Imagine 42-feet tall waves going through this peaceful-seeming Lake Geneva (Photo : Wikimedia Commons)
We usually associate tsunamis with beachside property and the seaboard, but what about the mountains? More importantly, how about the postcard-worthy Swiss Alps? It may come as a shocker, but it seems that a tsunami hit Geneva, Switzerland around 1,500 years ago inundating the shores with up to 42 feet of water.
Historical accounts have mentioned the tsunami before, but this is the first time scientists have turned up geological evidence to support the claim. The findings, published in the journal Nature Geoscience, state that there is still a risk of this happening to inhabitants around Lake Geneva.
"It's certainly happened before and I think we can expect that it will probably happen again sometime," says one of the researchers, geologist Guy Simpson, from the University of Geneva.
Almost 200,000 people live in the city of Geneva, and somewhere around one million live around the shores of Lake Geneva. A tsunami with the magnitude of the 563 A.D. version would have devastating consequences on such a population density.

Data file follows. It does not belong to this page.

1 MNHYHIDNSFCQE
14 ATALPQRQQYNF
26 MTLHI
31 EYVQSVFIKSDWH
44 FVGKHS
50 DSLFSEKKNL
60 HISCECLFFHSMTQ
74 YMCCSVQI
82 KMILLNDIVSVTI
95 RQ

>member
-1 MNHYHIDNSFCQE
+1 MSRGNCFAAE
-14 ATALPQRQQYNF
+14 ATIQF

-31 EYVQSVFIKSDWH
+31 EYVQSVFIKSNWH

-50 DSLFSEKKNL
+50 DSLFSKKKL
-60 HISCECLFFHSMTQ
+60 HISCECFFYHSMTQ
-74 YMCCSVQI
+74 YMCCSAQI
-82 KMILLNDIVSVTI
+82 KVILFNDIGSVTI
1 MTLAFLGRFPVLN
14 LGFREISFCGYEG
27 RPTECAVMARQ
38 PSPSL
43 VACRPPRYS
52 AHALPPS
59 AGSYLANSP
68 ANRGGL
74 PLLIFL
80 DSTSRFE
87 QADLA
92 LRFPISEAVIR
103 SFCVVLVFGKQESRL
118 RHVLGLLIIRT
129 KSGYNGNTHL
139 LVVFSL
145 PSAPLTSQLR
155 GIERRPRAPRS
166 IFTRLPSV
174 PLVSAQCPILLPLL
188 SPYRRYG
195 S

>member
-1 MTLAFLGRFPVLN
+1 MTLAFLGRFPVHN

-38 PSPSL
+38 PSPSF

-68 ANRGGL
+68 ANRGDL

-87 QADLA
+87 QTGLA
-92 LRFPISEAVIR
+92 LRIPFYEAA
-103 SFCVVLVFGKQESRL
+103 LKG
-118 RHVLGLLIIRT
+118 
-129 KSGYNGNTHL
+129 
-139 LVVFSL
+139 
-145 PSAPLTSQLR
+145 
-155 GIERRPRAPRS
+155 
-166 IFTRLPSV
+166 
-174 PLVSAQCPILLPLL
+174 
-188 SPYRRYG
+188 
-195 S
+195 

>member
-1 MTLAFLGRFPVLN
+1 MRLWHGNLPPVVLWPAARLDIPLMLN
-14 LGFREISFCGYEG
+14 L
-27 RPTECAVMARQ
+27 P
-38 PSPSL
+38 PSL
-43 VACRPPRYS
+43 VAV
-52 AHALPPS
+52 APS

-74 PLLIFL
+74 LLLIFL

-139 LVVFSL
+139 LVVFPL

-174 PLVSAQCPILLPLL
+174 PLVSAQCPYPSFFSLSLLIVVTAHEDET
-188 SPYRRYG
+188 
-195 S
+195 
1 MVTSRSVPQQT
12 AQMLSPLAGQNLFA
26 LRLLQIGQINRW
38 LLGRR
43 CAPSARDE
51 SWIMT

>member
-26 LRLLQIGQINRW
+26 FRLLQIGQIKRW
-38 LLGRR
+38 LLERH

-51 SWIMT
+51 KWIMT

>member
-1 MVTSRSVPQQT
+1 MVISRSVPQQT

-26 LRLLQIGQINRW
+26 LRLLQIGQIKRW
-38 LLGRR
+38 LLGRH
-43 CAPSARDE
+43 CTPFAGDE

"Our numerical simulations with a shallow water model show that delta collapse in the lake generates a large tsunami at various locations along the shore, where a wave of 13 metres (42 feet) is observed after only 15 minutes, and at Geneva where a wave of eight metres (26 feet) arrives 70 minutes after the mass movement is initiated," said the researchers.
The 563 A.D. tsunami is believed to have come from a rock slide three miles from where the River Rhone enters Lake Geneva in the east.
The team of researchers used radar to find a pile of sediment that is six miles long, five miles wide, and 16 feet thick in the deepest part of Lake Geneva. The scientists dated the sediment to between 381 A.D. and 612 A.D.
"Since the AD 563 event is the only significant natural event recorded in historical accounts within our calculated age interval, we consider our dating results to be a strong indication that the deposit is linked to the AD 563 rockfall and tsunami," wrote Katrina Kremer, according to the AFP.
In essence, it looks like nobody is really safe from Mother Nature, and towns and cities that live in a peaceful lull like some of those in the Alps should have emergency precautions at hand in case such a disasterous scenario occurs.